Many of us took the opportunity during the pandemic to study a new language using a language instruction app or digital program. When learning a new language, we begin with basic terms and vocabulary, often creating phrases to define an object when recall of the vocabulary word does not happen (e.g., “the thing that holds a letter” for the word “envelope”).
As law students, we were taught a “new” language when learning how to think and write like a lawyer. Attorneys are privileged to know legal terms, phrases, and vocabulary, becoming so fluent that we often forget that these terms and phrases are not common knowledge.
Mary L. Ferwerda,
Marquette 2011, is executive director of the Milwaukee Justice Center,
the civil legal aid self-help center in Milwaukee County. She is co-creator of the Parenting Conference Dispute Resolution Program in partnership with Milwaukee County Child Support Services.
For many clients and self-represented litigants, these terms and phrases truly are a new language in which they are not fluent. In communications with the court and other attorneys, speaking this language often is critical to successful legal outcomes.
Using Plain Language
When working with clients and self-represented litigants, lawyer-mediators should recognize that legal language can create barriers to understanding. Incorporating concepts of “plain language” and its suggested standards into dispute resolution documents, such as agreements to mediate and the resolution agreements, can improve parties’ understanding and compliance with the stated terms.
According to the Self-Represented Litigant Network (SRLN), the use of plain language in official documents has been a topic of discussion since the mid-1990s. In 2010, the Plain Language Act was passed, setting guidelines for drafting government-related documents.
Plain language advocates encourage the legal field to implement these concepts widely, from court forms to filing instructions and even in dispute resolution documents.
A few guidelines outlined in plainlanguage.gov, as applicable to dispute resolution, include the following mandates:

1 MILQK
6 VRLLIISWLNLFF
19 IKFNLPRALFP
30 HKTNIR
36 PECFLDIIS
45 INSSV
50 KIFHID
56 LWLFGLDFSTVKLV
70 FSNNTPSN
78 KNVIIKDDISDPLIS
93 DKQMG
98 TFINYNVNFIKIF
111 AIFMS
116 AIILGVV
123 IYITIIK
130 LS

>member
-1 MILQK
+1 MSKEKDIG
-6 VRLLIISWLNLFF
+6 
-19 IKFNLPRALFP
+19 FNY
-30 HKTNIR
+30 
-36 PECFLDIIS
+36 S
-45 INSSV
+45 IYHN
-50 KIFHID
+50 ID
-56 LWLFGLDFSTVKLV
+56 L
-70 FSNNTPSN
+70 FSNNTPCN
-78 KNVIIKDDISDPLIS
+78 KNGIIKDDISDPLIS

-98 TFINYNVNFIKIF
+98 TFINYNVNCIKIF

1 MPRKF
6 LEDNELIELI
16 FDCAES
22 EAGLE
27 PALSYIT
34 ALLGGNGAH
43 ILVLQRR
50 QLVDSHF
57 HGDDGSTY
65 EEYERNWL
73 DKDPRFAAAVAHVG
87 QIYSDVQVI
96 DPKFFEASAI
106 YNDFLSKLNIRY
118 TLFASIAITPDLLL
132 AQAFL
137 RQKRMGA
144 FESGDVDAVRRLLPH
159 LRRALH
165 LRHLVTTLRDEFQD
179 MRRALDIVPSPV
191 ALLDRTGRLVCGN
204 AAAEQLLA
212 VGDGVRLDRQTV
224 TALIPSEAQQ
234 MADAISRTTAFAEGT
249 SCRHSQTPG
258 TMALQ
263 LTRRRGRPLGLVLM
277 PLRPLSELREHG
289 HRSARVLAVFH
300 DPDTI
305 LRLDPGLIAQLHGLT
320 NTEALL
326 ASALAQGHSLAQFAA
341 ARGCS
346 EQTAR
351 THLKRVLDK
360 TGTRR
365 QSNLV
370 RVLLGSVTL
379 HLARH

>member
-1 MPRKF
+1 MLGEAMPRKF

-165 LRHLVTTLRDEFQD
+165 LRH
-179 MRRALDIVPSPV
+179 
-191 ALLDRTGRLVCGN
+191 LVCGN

These are discussed below.
Write for Your Audience
When drafting agreements to mediate or resolution agreements, attorney-mediators should consider the audience for that document.
Do not follow a generic rule, such as “write for an eighth grade audience,” unless you are creating a document for middle school students. Similarly, if your audience is not other lawyers, you should not fill the agreement with legal terminology and phrasing.
For practical suggestions, review this list of simplified words and phrases from plainlanguage.gov, including the “dirty dozen” words that overcomplicate writing. While templates can be helpful to busy legal staff, adjusting template language to meet the needs of parties and for ease of understanding makes a document useful and not just another piece of paper in the file.
Similarly, attorney-mediators should limit legal jargon, such as “aforementioned,” “thereafter,” and “henceforth.” The use of these and similar terms certainly signal to the reader that this is a legal document, but they do not increase understanding or compliance with any component of an agreement. In fact, they can make an uncertain reader feel intimidated or ignorant, which is not a goal of any dispute resolution process.
Organize the Information
Next, the attorney-mediator should take into account the design and organizational style. Use headings, craft short paragraphs, and include plenty of white space to make a document easier to read and understand.
Whether the document is organized chronologically or topically depends on the nature of the dispute and outcome. In good legal writing fashion, the most important information should be near the top for ease of reference.
Use Simple Words and Phrases
In addition to using active voice and avoiding hidden verbs in the text, attorney-mediators should use “must” rather than “shall” to indicate a required action. The word “shall” has significant meaning in the law, but for those without the legal education and background, the word can be less precise than the alternative “must.” For further discussion on the declining use of “shall” in legal work, read this American Bar Association blog post by the editor-in-chief of Black’s Law Dictionary.
Finally, lawyer-mediators should resist the temptation to include more words than are necessary. Complex sentence structures with added phrases and clauses can lead to confusion and misunderstanding.
Be critical of your own writing, and choose concise phrasing with limited prepositions, modifiers (e.g., completely, totally, quite), and redundancies. Instead of writing “in order to,” simply write “to.” Instead of “at this point in time,” use “now.” Instead of “is able to,” use “can.”
Review the plainlanguage.gov website for more suggestions to make your writing more accessible to all readers.
Plain Language Improves Outcomes
Using “plain language” concepts in dispute resolution can improve clients’ and self-represented litigants’ experience with the legal system.
As lawyer-mediators, we understand the value of parties having influence, agency, and power in determining outcomes. When documents are easy to navigate and comprehend, there are less opportunities for confusion and misunderstanding, and parties are more likely to fully engage in the dispute resolution process.
This article was originally published on the State Bar of Wisconsin’s Dispute Resolution Blog. Visit the State Bar sections or the Dispute Resolution Section web pages to learn more about the benefits of section membership.